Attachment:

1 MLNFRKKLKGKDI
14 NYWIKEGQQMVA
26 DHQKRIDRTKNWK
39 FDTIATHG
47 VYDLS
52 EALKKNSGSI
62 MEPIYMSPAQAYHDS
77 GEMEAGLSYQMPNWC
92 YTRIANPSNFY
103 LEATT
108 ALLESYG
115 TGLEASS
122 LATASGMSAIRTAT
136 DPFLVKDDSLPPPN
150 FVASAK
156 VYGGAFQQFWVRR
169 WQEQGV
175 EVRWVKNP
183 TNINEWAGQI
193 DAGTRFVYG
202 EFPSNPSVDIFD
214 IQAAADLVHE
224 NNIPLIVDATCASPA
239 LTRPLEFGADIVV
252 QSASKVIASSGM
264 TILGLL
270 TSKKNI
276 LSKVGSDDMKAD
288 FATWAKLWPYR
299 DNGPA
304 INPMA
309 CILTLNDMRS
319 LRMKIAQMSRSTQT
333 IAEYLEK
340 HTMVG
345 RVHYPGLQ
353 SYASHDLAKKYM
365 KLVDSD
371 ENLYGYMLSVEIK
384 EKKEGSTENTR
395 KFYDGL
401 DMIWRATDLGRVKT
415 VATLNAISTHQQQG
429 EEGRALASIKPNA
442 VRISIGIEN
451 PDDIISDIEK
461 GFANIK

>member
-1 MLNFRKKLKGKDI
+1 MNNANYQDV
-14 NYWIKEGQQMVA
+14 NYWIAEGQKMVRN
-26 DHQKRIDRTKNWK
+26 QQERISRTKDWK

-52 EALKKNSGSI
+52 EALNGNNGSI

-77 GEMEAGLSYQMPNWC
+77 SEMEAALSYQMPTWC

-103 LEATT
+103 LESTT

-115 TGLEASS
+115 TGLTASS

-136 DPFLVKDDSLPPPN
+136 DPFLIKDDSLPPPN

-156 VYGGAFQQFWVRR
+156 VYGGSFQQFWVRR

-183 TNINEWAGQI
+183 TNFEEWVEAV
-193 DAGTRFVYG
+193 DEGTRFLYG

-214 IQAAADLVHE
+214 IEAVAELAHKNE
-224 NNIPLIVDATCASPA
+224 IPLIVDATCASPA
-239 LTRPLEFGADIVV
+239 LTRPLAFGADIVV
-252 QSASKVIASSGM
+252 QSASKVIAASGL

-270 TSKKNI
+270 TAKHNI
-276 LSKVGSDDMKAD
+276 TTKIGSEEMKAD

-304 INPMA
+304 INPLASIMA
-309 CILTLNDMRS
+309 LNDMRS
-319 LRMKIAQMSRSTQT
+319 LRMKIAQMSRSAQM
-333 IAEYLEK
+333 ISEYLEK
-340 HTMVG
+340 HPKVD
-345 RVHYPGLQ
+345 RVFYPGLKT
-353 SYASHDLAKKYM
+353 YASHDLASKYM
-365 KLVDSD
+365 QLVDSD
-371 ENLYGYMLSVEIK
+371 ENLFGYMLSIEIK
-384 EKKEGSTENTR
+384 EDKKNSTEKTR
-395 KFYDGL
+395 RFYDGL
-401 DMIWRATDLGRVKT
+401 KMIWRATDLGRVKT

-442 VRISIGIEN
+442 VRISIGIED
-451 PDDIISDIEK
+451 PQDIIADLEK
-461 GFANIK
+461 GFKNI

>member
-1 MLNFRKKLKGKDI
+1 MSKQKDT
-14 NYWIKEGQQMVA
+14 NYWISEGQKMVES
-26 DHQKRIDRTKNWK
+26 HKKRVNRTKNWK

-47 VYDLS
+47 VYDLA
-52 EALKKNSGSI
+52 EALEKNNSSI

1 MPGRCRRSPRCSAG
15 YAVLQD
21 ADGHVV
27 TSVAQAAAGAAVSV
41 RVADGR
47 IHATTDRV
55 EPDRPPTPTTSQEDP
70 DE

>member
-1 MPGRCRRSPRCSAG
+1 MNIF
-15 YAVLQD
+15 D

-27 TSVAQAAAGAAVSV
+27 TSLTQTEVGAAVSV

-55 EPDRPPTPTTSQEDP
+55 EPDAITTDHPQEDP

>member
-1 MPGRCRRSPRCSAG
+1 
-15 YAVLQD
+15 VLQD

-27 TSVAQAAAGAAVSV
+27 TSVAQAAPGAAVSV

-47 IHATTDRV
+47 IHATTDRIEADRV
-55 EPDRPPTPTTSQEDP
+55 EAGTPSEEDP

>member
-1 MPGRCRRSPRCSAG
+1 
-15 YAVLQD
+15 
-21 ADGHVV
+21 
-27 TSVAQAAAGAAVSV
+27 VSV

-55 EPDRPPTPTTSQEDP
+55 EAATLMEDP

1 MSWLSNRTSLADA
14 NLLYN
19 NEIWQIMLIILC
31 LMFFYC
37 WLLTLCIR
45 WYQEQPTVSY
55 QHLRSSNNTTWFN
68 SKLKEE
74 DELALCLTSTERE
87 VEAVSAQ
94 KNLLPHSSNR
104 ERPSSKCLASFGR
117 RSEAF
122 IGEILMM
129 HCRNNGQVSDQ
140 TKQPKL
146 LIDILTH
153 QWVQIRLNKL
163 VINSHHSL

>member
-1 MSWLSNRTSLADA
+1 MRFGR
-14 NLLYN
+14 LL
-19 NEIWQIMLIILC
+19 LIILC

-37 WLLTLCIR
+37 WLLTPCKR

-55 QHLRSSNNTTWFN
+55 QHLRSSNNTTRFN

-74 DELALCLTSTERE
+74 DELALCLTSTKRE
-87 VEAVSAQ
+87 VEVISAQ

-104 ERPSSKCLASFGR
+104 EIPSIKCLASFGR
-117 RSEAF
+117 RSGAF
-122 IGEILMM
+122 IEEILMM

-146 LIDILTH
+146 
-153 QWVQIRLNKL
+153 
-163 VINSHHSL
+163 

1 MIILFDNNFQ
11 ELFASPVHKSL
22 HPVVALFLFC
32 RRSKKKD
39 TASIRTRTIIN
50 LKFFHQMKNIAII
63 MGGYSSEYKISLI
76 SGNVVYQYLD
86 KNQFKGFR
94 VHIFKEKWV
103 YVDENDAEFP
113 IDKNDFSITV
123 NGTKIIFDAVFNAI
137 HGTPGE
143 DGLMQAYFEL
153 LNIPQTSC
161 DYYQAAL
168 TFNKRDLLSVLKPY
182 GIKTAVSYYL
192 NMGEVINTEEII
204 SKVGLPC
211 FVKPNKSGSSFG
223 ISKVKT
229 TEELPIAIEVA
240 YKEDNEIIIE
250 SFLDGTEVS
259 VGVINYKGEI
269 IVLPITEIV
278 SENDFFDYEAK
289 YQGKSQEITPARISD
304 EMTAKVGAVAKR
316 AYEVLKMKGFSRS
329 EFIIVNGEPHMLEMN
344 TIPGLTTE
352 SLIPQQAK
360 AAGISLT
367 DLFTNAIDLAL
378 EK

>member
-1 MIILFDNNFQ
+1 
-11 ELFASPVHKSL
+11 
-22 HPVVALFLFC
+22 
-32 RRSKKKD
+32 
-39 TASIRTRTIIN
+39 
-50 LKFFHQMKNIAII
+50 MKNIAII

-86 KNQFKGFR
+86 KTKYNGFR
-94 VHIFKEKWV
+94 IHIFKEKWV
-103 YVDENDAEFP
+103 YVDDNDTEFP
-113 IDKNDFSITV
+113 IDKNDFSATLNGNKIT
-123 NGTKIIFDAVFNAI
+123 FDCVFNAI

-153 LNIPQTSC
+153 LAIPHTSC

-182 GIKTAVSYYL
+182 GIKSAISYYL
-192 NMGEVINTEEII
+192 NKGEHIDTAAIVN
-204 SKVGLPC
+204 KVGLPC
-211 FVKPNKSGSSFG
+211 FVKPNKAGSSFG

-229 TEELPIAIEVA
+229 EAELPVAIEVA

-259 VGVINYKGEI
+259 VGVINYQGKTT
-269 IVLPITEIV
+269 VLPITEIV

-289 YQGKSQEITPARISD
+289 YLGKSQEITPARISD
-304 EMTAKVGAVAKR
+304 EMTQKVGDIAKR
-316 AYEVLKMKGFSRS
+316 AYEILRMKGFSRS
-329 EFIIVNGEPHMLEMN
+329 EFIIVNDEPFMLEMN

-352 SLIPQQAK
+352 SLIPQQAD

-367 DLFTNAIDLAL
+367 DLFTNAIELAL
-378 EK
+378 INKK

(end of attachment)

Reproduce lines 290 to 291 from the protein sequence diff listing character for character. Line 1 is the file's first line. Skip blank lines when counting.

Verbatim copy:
-316 AYEVLKMKGFSRS
+316 AYEILRMKGFSRS